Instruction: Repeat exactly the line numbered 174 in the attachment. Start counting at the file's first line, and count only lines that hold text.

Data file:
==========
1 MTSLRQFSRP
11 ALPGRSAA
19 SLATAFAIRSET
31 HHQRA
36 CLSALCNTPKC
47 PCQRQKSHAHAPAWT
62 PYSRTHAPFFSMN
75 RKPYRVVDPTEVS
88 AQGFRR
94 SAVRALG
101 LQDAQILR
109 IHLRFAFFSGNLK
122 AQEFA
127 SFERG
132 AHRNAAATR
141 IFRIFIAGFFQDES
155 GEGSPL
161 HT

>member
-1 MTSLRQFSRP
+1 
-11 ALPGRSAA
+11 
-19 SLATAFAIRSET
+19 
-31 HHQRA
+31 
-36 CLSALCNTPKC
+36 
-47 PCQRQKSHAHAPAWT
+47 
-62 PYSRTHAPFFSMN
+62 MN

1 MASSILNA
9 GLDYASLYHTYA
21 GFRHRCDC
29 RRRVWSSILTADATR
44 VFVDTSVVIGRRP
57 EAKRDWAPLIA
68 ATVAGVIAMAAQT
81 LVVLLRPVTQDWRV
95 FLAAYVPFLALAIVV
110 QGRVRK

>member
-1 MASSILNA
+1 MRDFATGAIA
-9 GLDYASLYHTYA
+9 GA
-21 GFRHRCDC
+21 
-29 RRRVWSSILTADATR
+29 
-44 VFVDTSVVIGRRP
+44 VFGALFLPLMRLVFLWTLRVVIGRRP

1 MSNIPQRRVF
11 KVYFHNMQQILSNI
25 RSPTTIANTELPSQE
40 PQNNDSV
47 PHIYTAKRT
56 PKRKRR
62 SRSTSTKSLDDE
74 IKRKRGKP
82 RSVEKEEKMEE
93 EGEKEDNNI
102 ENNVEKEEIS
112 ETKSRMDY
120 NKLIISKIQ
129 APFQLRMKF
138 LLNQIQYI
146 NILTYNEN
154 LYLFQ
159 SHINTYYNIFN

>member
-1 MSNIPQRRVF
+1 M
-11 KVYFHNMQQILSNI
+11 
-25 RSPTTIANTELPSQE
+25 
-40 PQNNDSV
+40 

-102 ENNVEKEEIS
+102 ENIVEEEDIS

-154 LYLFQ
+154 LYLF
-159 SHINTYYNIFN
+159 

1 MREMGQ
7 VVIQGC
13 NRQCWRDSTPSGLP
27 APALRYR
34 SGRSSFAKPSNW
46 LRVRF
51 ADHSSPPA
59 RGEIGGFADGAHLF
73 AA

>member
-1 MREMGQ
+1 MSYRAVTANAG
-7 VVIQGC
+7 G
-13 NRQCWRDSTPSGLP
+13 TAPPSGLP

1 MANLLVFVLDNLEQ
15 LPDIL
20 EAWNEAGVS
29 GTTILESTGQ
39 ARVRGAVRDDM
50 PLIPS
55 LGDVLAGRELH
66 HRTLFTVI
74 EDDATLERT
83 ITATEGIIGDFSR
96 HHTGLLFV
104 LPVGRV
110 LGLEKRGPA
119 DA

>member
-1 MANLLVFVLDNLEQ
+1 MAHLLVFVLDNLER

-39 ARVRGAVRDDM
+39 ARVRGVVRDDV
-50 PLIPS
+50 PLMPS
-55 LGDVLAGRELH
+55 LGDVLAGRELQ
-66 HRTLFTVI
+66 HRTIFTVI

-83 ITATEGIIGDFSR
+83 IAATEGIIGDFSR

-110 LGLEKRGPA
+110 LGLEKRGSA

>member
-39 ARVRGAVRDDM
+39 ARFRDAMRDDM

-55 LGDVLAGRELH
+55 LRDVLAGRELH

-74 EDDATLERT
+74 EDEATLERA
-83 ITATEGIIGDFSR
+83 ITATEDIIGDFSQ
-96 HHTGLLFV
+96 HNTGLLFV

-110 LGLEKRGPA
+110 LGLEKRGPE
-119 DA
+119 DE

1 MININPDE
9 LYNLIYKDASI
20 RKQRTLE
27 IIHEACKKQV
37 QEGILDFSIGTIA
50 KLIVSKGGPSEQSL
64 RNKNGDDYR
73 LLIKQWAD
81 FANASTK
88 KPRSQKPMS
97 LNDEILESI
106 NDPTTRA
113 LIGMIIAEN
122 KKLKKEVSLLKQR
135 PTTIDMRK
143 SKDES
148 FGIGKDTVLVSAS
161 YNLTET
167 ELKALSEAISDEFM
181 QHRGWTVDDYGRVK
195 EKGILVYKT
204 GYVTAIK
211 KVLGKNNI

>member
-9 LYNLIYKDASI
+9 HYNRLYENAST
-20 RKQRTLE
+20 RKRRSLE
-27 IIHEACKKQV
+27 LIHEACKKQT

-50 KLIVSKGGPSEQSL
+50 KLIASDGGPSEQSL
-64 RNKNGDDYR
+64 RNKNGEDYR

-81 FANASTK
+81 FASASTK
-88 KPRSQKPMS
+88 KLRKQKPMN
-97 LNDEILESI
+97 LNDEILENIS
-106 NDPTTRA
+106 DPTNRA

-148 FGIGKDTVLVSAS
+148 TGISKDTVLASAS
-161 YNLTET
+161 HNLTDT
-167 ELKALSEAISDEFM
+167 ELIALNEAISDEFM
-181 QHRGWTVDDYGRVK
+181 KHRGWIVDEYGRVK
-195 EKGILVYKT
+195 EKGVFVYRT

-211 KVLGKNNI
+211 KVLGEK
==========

-20 RKQRTLE